Wednesday, October 14, 2009

Phil. Sci. and Myers on Wade

PZ Myers has a post on a recent review (of Dawkins's most recent book) by Nicholas Wade, and as Myers often is when he manages not to play for the sensational, it makes some excellent points. He quotes Wade as saying:

He [Dawkins] seems to have little appreciation for the cognitive structure of science. Philosophers of science, who are the arbiters of such issues, say science consists largely of facts, laws and theories. The facts are the facts, the laws summarize the regularities in the facts, and the theories explain the laws. Evolution can fall into only of of these categories, and it's a theory.


And he responds:

Whoa. Scientists everywhere are doing a spit-take at those words. Philosophers, sweet as they may be, are most definitely not the "arbiters" of the cognitive structure of science. They are more like interested spectators, running alongside the locomotive of science, playing catch-up in order to figure out what it is doing, and occasionally shouting words of advice to the engineer, who might sometimes nod in interested agreement but is more likely to shrug and ignore the wacky academics with all the longwinded discourses. Personally, I think the philosophy of science is interesting stuff, and can surprise me with insights, but science is a much more pragmatic operation that doesn't do a lot of self-reflection.


This is surely right, despite the clunky metaphor. Part of the reason is that any 'philosophy of X' will by its nature have something of the Owl of Minerva to it (to use Hegel's excellent phrase): you can't have a philosophy of X without X to study. Philosophy in this mode always comes too late to tell you how things ought to be; it has to discover how things ought to be at the beginning if it is even to start in the right place. In the case of science in particular I think this can be very tricky for several reasons:

(1) The course of science keeps surprising everyone, including scientists. Part of scientific progress is the expansion of the sorts of things scientists study by the discovery of new tools and the like.

(2) Despite being largely ignored for most of the time since, Whewell was probably right a hundred-something years ago when he suggested that you really had to have a philosophy of sciences rather than a philosophy of science. Science is extraordinarily diverse, and therefore you are always running one of two dangers: either you manage to cover everything, and your claims about science end up being rather banal, because you have lost the richness of the detail, or you manage to come up with robust claims that only cover the particular area of science you happen to be looking at for the moment.

(3) Philosophy of science is, and has always been, a highly speculative venture. The best philosophy of science -- work of the quality of Whewell and Duhem and a handful of others -- has always been heavily grounded in actual facts about scientific inquiry. But it's important to understand (and while there are no doubt exceptions, I find that actual philosophers of science I've talked to do usually understand) that philosophy of science is heavy on hypothesis. These hypotheses get tested, sometimes sporadically and sometimes systematically, against the history of science and new directions science takes, but it's hard work, takes a long time to do properly, and has resulted in plenty of dead ends. To some extent this is the way any philosophy in 'problem' mode works -- that is, any philosophy of X, whatever X we may be considering. But it is often very noticeable in philosophy of science.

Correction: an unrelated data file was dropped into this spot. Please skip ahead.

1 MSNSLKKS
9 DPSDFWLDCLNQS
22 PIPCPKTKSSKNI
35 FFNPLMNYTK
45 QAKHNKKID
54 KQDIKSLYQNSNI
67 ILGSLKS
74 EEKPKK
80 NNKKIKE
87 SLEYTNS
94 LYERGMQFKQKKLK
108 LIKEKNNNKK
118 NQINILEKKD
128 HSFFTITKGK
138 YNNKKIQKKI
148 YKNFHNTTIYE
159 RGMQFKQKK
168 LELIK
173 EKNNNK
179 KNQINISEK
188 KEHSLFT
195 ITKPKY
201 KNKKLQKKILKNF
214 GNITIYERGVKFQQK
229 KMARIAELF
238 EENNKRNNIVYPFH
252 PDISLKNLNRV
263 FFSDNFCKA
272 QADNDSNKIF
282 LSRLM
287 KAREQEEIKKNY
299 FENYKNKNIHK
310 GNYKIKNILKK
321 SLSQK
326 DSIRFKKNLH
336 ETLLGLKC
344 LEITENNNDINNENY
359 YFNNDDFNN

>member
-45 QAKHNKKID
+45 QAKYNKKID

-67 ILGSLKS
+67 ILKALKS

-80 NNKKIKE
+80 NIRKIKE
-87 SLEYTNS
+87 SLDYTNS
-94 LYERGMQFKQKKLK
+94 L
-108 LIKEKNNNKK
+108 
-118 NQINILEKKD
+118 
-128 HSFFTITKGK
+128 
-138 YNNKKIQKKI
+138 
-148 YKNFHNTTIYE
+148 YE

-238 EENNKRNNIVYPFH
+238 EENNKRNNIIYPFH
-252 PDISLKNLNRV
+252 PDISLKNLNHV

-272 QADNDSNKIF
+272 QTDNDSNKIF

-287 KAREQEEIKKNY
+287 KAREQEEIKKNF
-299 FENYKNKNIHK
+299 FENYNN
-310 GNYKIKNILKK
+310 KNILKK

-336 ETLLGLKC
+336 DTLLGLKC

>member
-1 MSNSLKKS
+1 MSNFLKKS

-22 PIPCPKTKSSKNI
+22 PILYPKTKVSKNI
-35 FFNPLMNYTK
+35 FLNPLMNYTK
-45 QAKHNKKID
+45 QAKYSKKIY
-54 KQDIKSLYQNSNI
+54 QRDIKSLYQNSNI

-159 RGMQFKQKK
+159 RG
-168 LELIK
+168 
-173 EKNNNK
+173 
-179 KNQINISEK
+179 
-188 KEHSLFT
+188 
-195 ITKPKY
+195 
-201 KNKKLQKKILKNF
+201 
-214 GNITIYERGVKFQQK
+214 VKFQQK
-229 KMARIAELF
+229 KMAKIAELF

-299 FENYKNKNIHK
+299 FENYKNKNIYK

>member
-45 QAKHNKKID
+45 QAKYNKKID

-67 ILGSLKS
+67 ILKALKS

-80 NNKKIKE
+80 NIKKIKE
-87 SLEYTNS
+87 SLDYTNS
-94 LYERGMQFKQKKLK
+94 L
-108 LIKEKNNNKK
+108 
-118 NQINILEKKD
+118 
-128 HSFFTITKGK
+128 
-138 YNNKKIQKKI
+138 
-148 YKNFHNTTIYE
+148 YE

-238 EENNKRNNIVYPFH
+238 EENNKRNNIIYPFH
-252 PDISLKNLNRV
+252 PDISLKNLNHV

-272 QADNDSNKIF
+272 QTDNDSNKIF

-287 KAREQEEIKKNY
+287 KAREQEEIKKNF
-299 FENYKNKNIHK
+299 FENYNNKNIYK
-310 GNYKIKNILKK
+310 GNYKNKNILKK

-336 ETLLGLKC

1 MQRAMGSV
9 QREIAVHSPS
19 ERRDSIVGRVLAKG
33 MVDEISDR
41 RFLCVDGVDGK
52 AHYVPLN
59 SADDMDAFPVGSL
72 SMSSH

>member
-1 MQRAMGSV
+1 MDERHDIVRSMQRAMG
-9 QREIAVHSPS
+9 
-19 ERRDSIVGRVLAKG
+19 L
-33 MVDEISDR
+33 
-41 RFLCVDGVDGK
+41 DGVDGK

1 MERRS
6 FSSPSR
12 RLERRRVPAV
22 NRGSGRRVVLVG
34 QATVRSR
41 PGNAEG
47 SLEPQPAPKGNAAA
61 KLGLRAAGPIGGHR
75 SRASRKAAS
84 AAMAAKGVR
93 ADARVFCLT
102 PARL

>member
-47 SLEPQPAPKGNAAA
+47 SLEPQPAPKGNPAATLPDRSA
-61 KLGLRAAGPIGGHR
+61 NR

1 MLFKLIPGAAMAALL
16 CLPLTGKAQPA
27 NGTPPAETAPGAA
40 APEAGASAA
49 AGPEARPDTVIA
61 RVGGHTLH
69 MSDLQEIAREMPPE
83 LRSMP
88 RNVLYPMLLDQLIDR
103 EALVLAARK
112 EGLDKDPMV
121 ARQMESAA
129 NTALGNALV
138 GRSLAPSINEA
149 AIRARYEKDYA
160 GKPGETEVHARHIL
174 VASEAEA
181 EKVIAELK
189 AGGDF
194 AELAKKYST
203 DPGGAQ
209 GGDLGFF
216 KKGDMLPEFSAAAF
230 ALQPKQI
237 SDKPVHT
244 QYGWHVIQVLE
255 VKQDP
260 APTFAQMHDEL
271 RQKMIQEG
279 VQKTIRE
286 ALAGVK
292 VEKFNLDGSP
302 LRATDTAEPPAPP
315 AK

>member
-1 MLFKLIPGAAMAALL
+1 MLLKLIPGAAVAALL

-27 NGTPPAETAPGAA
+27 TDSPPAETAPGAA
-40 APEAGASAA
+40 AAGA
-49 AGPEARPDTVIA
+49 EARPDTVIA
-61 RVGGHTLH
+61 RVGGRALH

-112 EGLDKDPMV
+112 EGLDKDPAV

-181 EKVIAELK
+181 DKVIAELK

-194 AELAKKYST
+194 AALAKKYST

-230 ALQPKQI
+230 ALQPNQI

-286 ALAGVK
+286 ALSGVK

(4) Which is not to say that philosophers of science have not influenced the course of science; if you grew up with Kant and Mach like Einstein that would have an effect on the sort of questions you might ask, for instance. But this is the fourth reason it can be difficult to do philosophy of science. Much of the language in which people talk about the way science works is the philosophical terminology (often modified, sometimes deliberately, sometimes by accident) of decades ago. And if you are a philosopher of science you are often having to cut through the residue of your predecessors, seeking to shake off the bias of the way we used to think of things, trying to navigate the constantly shifting meaning of the terms we use to talk about science (especially if scientists use the term to talk about science, since from pretty much the beginning they have been taking words that they think have a nice sound -- i.e., that sound about right -- and using them in their own sense).

The list could no doubt be extended and improved; beyond a little bit of dabbling, it's not really my field, so I can only lay down rough outlines. But Wade's facts-laws-theories example shows many of the problems with talking about such things: which philosophers of science does he have in mind? What rigorous argument, if any, is supposed to lie behind the trichotomy? Why (as Myers goes on to note) are we taking these to be the most useful definitions, and why are we talking about evolutionary science as if it were a single unitary thing that could fit into only one of these categories? We are left in the dark. Conceivably he has some specific account in mind that would clear it all up, but it's unlikely, and, if it is the case, he forgot to give his readers a key to the lock.

I'd be interested, though, in what a philosopher of science would make of the dispute between the two.

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